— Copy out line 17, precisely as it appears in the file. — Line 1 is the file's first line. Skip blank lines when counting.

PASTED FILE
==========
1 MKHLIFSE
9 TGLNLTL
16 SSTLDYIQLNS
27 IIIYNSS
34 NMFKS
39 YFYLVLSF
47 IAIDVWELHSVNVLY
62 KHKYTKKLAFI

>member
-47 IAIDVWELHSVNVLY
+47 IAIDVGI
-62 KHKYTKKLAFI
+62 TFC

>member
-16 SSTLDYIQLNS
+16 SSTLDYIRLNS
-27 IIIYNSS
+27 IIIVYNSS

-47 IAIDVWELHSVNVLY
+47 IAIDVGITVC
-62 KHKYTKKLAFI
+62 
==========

-27 IIIYNSS